Week 3 of the fall foliage season in western North Carolina is feeling a lot like the night before Christmas, or the day before you get to see a loved one after several years apart, or the moment before you get served your very favorite dish at your very favorite restaurant. Anticipation is building, something special is coming soon, the hints are there… patience… it’s hard!
Autumn is finally here, and with six to eight weeks of great fall color ahead, the mountains of Western North Carolina are sure to bring inspiration and joy. And sweater weather, yay! The Asheville area has one of the longest fall seasons in the world, and we’re just getting started with week 1 of our fall foliage reports. Let’s begin!
Our fall color reports for 2017 have officially begun! Autumn is a spectacular season in the North Carolina mountains. Find out how to maximize your leaf peeping in the Asheville area each week with our fall foliage reports. It’s Week One. Let’s begin!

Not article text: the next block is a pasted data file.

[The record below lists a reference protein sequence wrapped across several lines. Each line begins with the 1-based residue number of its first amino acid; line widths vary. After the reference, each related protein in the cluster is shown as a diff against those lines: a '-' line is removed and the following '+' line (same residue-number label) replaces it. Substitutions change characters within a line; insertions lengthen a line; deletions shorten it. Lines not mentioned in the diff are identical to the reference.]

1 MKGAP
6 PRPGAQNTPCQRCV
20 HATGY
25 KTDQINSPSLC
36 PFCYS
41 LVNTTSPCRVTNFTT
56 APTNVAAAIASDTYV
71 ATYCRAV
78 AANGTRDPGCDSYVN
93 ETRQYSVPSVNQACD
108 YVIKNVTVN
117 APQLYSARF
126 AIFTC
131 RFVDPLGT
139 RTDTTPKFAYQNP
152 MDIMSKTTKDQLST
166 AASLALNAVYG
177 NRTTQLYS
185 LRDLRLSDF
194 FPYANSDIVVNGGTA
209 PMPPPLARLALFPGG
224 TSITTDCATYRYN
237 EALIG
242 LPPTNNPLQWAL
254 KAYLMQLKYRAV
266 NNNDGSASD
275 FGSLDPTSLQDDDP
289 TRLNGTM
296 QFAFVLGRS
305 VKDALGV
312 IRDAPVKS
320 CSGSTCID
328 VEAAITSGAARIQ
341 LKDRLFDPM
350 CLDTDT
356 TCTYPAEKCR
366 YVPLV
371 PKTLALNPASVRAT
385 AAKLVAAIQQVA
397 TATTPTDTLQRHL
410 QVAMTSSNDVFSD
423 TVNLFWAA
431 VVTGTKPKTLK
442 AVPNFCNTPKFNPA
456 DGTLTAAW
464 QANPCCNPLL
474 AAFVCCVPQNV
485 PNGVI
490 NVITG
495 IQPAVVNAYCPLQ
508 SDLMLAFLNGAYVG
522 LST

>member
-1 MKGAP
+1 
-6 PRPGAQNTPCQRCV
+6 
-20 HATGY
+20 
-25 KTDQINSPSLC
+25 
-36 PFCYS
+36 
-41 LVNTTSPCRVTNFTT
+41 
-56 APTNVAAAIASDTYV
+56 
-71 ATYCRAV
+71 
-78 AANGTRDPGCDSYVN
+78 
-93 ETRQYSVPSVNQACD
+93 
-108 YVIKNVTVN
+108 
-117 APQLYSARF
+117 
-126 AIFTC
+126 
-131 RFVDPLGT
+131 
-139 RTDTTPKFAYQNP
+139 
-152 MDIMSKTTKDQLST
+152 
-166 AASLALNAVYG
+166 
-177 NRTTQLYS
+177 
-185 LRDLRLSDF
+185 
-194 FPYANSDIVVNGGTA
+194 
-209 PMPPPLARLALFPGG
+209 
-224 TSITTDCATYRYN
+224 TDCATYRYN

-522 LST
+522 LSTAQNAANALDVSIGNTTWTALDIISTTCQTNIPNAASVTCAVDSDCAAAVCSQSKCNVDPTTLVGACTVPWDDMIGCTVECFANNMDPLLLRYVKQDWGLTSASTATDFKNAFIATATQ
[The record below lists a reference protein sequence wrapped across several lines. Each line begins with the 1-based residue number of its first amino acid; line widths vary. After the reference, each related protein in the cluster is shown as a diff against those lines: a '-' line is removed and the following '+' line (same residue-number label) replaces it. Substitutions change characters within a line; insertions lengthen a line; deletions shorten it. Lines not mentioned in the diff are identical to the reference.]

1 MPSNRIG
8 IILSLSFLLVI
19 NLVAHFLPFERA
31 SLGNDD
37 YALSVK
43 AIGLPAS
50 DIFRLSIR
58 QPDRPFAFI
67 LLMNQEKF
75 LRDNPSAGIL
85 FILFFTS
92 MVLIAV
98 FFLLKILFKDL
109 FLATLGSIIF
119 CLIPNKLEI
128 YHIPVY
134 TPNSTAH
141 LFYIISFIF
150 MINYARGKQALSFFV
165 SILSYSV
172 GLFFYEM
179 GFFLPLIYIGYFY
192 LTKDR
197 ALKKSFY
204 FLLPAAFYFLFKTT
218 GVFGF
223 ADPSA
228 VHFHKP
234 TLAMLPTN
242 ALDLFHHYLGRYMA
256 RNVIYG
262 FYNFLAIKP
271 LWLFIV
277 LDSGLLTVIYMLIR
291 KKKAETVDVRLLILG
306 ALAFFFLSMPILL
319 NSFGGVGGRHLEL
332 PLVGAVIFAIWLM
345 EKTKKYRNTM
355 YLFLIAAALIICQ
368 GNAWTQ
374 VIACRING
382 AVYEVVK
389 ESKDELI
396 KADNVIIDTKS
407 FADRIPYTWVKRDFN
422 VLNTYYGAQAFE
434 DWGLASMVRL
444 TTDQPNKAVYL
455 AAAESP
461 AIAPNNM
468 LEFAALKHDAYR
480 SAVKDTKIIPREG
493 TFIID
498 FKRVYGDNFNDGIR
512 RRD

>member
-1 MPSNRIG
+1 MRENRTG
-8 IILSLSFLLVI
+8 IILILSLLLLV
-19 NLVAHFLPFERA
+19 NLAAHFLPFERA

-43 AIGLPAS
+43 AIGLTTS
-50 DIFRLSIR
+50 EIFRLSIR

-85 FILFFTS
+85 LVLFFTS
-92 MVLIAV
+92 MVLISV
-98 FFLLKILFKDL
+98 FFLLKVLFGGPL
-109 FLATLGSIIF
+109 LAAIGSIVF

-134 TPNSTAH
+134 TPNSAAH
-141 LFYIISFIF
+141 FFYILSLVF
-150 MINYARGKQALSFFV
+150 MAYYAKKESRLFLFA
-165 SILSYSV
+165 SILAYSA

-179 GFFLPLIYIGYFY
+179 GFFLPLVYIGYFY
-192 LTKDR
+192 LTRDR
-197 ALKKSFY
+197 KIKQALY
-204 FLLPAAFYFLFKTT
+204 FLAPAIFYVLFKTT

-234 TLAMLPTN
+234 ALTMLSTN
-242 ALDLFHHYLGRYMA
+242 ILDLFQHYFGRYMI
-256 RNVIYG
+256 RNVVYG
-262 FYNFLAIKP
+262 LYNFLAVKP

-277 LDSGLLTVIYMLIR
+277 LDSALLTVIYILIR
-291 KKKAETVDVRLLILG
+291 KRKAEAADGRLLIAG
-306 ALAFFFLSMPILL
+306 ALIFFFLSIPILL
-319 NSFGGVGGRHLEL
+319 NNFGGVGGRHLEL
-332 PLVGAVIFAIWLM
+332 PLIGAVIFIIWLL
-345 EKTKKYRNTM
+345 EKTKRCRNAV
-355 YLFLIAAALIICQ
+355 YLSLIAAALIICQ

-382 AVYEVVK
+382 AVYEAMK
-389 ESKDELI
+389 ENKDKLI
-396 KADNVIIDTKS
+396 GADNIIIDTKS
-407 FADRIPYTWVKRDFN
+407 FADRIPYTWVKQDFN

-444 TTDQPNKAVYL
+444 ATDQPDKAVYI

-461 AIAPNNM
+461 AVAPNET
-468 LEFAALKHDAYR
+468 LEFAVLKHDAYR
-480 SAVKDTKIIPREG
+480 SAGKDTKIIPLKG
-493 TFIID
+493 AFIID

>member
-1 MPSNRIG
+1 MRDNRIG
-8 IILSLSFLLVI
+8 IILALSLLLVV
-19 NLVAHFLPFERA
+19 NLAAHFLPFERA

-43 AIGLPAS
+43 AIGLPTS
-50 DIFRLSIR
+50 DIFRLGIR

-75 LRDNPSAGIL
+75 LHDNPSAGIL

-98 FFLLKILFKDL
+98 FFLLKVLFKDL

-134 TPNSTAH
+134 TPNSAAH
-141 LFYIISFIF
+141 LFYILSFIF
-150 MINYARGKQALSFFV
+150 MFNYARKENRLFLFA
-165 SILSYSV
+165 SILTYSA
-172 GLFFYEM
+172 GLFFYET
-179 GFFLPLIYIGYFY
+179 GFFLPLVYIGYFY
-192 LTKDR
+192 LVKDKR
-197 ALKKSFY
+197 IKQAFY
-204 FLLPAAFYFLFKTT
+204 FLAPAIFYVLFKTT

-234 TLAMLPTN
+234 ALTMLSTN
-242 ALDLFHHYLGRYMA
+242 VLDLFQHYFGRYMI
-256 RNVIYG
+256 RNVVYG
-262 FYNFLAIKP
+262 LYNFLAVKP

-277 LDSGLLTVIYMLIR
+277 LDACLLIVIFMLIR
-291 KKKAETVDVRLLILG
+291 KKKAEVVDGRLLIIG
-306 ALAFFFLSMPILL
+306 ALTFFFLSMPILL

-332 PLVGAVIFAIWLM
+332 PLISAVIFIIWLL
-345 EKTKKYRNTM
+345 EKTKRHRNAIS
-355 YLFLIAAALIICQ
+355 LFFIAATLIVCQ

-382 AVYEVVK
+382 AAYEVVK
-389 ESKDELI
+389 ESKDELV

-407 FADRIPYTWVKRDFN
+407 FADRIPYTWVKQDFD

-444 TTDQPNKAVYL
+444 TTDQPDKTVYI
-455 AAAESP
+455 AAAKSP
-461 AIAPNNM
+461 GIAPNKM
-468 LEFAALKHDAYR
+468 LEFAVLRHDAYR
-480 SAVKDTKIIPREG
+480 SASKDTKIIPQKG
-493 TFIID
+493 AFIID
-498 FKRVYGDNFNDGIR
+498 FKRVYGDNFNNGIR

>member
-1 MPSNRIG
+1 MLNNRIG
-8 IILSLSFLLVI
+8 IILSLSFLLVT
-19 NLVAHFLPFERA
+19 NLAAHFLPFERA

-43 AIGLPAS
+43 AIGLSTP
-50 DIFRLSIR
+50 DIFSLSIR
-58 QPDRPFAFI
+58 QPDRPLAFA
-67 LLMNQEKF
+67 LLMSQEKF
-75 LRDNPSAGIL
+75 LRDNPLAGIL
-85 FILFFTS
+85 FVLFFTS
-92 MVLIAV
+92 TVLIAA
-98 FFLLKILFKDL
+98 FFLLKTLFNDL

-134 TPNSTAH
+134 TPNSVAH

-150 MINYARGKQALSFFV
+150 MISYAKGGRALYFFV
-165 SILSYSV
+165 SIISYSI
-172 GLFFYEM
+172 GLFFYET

Early October is when we start to see colorful “pops” peeking through all the green in Pisgah National Forest and the area around Asheville, NC. Ready to find out where to hunt for bright fall foliage? It’s time for our second week of fall color reports for the NC mountains near Asheville and Black Mountain!
Here we are – the 2016 fall season has arrived to the North Carolina mountains! We’re one week into fall and, somewhat similar to last year, we have actual fall color to report even though it’s very early in the season and still mostly green.
Each month this summer, we’re featuring one of the four North Carolina State Parks closest to the Inn on Mill Creek, and August is reserved for a guest favorite: Grandfather Mountain. Let’s learn a little bit about this special place.
Hey! It’s time for this year’s fall color reports! Why the exclamation points, you ask? Well, usually, our first week report doesn’t have much to share in the way of color. Early fall in the mountains of North Carolina brings little bits of fall foliage here and there, while goldenrod and aster and cardinal flower generally make up for the mostly green landscape during the first week of fall. This year, however, is another story.